Oil prices increased on Monday as traders concentrated on a tighter supply outlook following Moscow’s temporary restriction on gasoline exports while avoiding any interest rate increases that may stifle demand.
After closing 3 cents lower on Friday, Brent crude futures increased 48 cents, or 0.5%, to $93.75 a barrel by 0110 GMT.
U.S. West Texas Intermediate oil futures maintained their gains for a second straight session, rising 50 cents or 0.6% to trade at $90.53 per barrel.
“Crude oil prices have started the week on the front foot, as the market continues to digest Russia’s temporary ban on diesel and gasoline exports, into an already tight market, offset with the Fed’s hawkish message that rates will stay higher for longer,” said Tony Sycamore, an analyst with IG Markets.
Last week, both contracts ended a three-week winning streak by falling after the Federal Reserve’s hawkish stance shook the world’s financial markets and stoked worries about oil demand.
Prices had increased by almost 10% over the previous three weeks on expectations of a significant shortfall in crude supply in the fourth quarter as a result of Saudi Arabia and Russia extending their production curbs until the end of the year.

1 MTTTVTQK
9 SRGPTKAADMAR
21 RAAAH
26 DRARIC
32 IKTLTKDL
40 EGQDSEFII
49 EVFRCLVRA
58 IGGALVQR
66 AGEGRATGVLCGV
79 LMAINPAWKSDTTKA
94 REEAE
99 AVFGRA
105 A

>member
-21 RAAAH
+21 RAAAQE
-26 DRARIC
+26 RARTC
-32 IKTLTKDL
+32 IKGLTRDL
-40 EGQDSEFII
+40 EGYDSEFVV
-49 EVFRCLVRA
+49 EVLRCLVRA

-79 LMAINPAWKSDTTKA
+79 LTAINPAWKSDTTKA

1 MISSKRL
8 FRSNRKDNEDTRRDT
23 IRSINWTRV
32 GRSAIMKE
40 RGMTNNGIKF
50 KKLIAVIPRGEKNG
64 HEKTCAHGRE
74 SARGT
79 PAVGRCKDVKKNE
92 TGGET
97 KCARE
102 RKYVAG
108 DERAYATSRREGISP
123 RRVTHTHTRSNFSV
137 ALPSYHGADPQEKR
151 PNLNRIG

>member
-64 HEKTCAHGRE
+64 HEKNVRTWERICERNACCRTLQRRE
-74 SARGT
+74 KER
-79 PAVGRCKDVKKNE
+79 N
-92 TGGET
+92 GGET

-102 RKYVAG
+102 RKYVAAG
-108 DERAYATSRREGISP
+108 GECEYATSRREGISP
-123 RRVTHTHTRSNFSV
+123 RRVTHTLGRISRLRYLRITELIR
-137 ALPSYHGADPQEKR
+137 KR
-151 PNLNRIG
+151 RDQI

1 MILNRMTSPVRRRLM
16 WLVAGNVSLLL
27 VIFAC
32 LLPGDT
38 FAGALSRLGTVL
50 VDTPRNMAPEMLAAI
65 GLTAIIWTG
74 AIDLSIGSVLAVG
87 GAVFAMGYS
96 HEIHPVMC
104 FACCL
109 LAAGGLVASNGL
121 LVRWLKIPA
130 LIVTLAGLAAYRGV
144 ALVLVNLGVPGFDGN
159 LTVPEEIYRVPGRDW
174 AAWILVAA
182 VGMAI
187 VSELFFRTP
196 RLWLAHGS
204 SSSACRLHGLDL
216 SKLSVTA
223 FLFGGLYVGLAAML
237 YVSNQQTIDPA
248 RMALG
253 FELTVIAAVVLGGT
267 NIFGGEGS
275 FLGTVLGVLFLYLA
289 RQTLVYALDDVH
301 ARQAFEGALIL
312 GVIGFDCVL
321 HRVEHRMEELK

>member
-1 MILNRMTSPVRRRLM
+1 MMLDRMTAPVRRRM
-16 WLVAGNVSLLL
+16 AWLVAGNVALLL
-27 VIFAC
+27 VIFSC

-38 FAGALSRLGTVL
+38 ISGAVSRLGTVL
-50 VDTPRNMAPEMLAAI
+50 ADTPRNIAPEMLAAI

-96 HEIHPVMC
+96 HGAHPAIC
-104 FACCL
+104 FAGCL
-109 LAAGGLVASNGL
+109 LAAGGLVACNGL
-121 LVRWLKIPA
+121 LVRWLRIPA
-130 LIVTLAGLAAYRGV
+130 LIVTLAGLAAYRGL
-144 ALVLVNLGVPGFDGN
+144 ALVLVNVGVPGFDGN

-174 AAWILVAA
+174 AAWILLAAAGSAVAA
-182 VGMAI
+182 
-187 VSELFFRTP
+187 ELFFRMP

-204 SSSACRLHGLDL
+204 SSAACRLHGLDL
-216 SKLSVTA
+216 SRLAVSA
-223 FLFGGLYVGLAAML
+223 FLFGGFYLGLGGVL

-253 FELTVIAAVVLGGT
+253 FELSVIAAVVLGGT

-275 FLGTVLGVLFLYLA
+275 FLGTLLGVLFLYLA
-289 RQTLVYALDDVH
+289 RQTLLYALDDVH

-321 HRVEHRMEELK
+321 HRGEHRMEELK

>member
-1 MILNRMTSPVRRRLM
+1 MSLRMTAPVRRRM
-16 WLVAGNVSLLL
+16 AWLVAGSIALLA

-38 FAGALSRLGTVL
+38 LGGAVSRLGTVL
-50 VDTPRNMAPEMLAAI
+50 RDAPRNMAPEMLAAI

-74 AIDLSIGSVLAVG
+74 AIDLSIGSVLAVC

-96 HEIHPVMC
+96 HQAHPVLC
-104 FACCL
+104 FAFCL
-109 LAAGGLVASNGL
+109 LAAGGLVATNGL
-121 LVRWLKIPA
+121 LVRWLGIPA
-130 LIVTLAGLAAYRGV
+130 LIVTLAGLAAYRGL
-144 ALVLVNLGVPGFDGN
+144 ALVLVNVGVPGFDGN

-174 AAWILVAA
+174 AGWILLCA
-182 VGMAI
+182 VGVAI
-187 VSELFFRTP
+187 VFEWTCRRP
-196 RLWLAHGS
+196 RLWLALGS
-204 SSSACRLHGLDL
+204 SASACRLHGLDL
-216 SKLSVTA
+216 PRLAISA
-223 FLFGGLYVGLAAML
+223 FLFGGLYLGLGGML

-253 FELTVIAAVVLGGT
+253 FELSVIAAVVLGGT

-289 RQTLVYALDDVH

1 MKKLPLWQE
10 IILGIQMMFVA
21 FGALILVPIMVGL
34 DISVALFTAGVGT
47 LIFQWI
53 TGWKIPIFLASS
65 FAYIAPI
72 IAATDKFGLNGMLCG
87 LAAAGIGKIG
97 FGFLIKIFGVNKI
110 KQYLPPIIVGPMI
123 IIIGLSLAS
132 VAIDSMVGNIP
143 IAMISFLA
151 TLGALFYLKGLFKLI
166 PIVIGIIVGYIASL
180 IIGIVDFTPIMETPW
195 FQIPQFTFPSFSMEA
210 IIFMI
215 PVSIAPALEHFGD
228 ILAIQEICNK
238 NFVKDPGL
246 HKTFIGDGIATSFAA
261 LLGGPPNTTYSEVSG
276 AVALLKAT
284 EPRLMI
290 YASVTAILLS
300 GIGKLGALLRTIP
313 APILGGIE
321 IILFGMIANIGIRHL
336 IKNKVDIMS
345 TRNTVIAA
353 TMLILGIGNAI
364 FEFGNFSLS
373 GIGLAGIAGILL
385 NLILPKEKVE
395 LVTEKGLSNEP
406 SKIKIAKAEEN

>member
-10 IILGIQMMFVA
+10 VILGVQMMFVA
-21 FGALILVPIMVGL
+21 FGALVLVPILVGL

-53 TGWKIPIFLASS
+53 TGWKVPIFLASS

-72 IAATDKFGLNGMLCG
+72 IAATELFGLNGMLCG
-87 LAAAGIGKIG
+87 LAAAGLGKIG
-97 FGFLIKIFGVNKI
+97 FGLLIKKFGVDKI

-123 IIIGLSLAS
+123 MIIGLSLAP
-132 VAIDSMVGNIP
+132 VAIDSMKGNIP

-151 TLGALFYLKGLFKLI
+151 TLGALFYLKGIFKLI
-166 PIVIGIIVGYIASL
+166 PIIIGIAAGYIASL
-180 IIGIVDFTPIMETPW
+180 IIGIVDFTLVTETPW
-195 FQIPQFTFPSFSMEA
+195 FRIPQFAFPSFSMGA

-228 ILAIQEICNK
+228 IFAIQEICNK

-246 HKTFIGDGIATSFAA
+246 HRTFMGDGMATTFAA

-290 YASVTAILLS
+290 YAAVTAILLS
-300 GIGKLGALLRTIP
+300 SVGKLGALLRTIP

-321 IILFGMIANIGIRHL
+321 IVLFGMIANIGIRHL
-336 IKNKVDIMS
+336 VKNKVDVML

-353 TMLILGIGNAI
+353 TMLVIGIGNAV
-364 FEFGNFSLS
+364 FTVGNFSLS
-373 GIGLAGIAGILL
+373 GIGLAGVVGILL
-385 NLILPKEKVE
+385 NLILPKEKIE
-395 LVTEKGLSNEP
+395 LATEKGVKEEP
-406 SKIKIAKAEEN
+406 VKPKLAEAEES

In an effort to stabilize the domestic market, Moscow temporarily outlawed the export of gasoline and diesel to the majority of nations last week. This stoked worries about a lack of product supply, particularly for heating oil as the northern hemisphere enters winter.
Despite increased prices, there were 507 active oil rigs in the US last week, the lowest level since February 2022, according to a Baker Hughes survey released on Friday.
The world’s top importer of crude oil, China, is expected to release better economic data this week, which helped improved mood. Analysts warned that the highs reached in November 2022 last week would likely find technical resistance.
According to Goldman Sachs analysts, China’s manufacturing sector is anticipated to resume expansion in September, with the buying manufacturing index predicted to surpass 50 for the first time since March.
Positively, they continued, China’s oil demand rose 0.3 million barrels per day to 16.3 million bpd last week, in part because of a modest improvement in the demand for jet fuel for foreign flights.